Although many of these projects don’t abide with the prevailing sustainable strategies and environmental performance codes, adaptive reuse of this existing building stock is viewed as an alternative to address this sustainability gap by improving the buildings functionality and reducing its environmental load .
The key drivers and barrier influencing adaptive re-use, developed by Peter Bullen and Peter Love , are shown in Fig. 1.
However, due to premature obsolescence, it has been quite difficult to forecast the effective life of buildings . There are mainly seven obsolescence categories in the ARP model, and are listed as physical, economic, functional, technological, social, legal and political, and assessment of all these categories are undertaken using surrogate estimation techniques . The ARP model predicts effective life as a function of (discounted) physical life and obsolescence, and allows the calculation of the adaptive reuse potential of a building’s life cycle so that the right timing for intervention can be applied .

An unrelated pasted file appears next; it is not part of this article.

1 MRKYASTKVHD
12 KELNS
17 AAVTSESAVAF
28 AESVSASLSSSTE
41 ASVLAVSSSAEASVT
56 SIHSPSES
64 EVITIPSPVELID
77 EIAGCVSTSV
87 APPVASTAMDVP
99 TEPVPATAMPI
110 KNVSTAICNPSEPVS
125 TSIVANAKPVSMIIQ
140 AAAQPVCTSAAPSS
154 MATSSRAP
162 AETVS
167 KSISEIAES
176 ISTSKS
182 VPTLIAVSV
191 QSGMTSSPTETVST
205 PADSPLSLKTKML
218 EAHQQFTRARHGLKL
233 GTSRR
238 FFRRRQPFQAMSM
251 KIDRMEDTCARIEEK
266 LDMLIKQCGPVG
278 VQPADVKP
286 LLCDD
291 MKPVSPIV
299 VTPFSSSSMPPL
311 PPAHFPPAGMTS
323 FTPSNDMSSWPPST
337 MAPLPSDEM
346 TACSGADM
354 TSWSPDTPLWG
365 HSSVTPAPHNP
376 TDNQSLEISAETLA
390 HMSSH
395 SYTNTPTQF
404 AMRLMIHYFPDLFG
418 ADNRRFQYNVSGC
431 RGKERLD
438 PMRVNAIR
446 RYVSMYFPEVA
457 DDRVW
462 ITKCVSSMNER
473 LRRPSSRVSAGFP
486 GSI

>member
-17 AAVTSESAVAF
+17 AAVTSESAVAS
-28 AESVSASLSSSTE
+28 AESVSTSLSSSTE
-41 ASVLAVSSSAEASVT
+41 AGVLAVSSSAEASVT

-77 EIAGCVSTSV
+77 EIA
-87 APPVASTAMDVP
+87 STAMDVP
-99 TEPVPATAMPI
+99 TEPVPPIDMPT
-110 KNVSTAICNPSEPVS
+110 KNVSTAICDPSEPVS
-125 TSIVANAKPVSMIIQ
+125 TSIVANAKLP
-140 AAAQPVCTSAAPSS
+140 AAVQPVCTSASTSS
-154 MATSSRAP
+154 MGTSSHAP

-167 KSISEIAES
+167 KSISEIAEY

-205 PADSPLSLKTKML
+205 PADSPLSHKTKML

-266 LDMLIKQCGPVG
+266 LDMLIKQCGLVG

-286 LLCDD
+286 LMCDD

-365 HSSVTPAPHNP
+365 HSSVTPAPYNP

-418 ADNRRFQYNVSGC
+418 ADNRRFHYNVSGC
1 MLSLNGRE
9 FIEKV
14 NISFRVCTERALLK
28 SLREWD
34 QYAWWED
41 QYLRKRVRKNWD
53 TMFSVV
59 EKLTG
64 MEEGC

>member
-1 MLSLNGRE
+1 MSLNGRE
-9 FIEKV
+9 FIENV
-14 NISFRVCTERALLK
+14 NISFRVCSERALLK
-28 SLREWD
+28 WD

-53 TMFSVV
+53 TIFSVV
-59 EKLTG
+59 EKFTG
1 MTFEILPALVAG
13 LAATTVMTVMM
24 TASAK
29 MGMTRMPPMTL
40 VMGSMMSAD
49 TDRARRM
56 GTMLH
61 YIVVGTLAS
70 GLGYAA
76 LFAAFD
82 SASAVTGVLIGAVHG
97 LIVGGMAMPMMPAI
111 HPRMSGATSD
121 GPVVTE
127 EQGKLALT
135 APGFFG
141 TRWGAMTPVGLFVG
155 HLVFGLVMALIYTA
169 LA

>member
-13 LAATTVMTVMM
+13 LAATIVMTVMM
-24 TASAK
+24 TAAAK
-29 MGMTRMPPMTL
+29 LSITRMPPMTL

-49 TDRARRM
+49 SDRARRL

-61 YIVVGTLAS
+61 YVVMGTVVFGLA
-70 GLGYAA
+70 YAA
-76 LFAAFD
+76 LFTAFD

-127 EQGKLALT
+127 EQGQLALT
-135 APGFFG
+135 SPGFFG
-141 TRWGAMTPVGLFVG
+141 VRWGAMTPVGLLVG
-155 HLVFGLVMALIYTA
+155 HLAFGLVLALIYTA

The ARP model has generic application to all countries and all building typologies. The model has been widely published and is considered robust as it has been tested in hindsight against 64 adaptive reuse projects globally  and recently validated by a new multi criteria decision analysis tool called iconCUR [17,18]. The decay curve can be reset by strategic capital investment during a renewal process by the current owner, or a future developer, at key intervals during a building’s life cycle.
ARP scores in excess of 50% have high adaptive reuse potential, scores between 20% and 50% have moderate potential, and scores below 20% have low value, representing about one-third of the area under the decay curve in each case.Potential means that there is a propensity for projects to realize economic, social and environmental benefits when adaptive reuse is implemented. ARP is conceptualized as